Won: The Supreme Court held that government cannot keep windfall profits from tax foreclosures



As an elderly woman living alone, Geraldine Tyler was doing just fine in the one-bedroom condo she owned in Minneapolis. That is, until 2010, when a rise in neighborhood crime and frightening incidents near her home alarmed Geraldine and her family and prompted her to move to a safer area, where she rented an apartment in a senior community.

Finally, Geraldine felt safe and comfortable again, surrounded by other seniors. But the property taxes on her condo started piling up. Soon Geraldine accrued a $2,300 tax debt; and the government started tacking on thousands of dollars in interest, fees, and other penalties until the total bill reached $15,000 in 2015. At that point, Hennepin County, Minnesota, seized Geraldine’s condo and sold it one year later for $40,000. Instead of keeping the $15,000 it was owed and refunding Geraldine the sale surplus, the county kept all of the $40,000.

State law allows Minnesota counties to keep such windfalls at the expense of property owners like Geraldine. From 2014 to 2020, 1,200 Minnesotans lost their homes and all of the equity they had invested for debts that averaged 8% of the home’s value.

This is an egregious violation of fundamental property rights. Both the U.S. and Minnesota Constitutions say the government cannot take private property without giving owners just compensation. Home equity—the portion of a home’s market value that belongs to the homeowner after all debts on the property are subtracted—is private property and therefore just as protected as a home or land.

Both the U.S. and State Constitutions also prohibit the government from levying excessive fines—which Hennepin County violated by keeping the additional $25,000 from the condo sale, far above the $15,000 due.

In 2019, Geraldine filed a putative class action lawsuit against the county. But a federal district court dismissed her case in 2020, saying the very act of forfeiture wipes out an owner’s property interest. Geraldine didn’t give up. Pacific Legal Foundation helped her appeal the case to the Eighth Circuit Court of Appeals in 2021 and—after that court affirmed dismissal—petitioned the U.S. Supreme Court to review the case. In January 2023, the Court agreed to hear Geraldine’s case.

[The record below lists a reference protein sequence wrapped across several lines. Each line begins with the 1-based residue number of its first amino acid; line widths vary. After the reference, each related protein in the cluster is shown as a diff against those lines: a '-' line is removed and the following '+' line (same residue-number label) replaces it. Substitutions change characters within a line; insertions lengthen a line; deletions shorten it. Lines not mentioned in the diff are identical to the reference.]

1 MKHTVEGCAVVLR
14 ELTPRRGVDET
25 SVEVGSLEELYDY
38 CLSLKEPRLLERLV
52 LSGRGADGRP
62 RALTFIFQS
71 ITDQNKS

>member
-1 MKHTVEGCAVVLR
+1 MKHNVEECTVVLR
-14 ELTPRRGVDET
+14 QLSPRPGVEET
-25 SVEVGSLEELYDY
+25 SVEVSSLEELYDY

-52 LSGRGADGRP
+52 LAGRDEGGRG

Oral arguments in Tyler v. Hennepin County were presented on April 26, 2023. At 94 years old, Geraldine was fighting not just for herself but for victims of home equity theft across the country. (For an inside look at how home equity theft hurts vulnerable families, watch PLF’s short documentary about the Mucciaccio family in Massachusetts, Where Hailey Lives.)

Pacific Legal Foundation represented Geraldine free of charge with the assistance of Charles Watkins of Guin, Stokes & Evans, LLC, and attorneys at Reinhardt Wendorf & Blanchfield and at Teske Katz, PLLP.

On May 25, 2023, the Supreme Court announced a unanimous decision in favor of Geraldine, ruling that home equity theft violates the Takings Clase of the Fifth Amendment. The Court explained that property rights are fundamental and cannot be erased by a state statute that redefines them out of existence. “The taxpayer must render unto Caesar what is Caesar’s,” Chief Justice John Roberts wrote in the decision, “but no more.”

What’s At Stake?

  • Government can take property to collect unpaid taxes, but taking more than it is owed is legalized home equity theft.
  • Home equity is private property. Delinquent property tax forfeiture neither wipes out equity nor relieves government’s obligation to pay just compensation.

Case Timeline

May 26, 2023
Supreme Court of the United States
April 12, 2023
February 27, 2023
January 13, 2023
August 19, 2022
Petition for Writ of Certiorari
United States Supreme Court
February 16, 2022
March 22, 2021


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